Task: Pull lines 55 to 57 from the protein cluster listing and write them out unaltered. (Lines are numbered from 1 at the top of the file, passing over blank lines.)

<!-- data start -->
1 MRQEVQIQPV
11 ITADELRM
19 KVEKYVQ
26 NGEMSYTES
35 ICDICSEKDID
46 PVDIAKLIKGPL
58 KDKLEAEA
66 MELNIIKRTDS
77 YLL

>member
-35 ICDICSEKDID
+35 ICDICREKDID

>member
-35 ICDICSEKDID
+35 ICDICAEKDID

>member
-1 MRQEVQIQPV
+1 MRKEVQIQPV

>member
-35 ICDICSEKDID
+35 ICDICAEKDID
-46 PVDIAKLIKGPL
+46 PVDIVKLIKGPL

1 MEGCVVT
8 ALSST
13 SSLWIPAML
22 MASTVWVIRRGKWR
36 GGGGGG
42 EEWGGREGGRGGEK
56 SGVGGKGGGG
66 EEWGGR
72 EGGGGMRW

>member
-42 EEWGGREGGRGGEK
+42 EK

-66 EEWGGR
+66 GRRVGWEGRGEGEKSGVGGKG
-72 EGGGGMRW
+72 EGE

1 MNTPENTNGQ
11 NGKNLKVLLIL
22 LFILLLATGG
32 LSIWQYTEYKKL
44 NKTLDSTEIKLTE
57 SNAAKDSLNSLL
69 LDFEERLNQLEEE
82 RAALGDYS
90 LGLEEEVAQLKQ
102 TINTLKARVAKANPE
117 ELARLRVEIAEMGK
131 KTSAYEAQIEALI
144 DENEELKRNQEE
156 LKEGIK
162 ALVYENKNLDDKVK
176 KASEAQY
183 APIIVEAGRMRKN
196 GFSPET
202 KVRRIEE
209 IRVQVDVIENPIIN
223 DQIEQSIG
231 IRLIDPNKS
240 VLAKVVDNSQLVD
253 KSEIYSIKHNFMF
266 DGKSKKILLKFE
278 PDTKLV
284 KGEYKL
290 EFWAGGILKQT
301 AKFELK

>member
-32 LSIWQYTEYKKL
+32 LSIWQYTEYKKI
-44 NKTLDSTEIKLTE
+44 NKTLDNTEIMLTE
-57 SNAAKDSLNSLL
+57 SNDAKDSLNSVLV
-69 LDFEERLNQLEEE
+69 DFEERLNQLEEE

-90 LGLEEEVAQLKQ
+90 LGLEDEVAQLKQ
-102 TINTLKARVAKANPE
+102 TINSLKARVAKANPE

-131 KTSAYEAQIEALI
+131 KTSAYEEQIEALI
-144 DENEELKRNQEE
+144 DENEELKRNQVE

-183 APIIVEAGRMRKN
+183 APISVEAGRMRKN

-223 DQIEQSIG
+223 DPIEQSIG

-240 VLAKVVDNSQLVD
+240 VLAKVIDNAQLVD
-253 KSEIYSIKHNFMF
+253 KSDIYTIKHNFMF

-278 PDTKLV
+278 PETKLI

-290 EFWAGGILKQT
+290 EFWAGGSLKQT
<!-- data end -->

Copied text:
176 KASEAQY
183 APIIVEAGRMRKN
196 GFSPET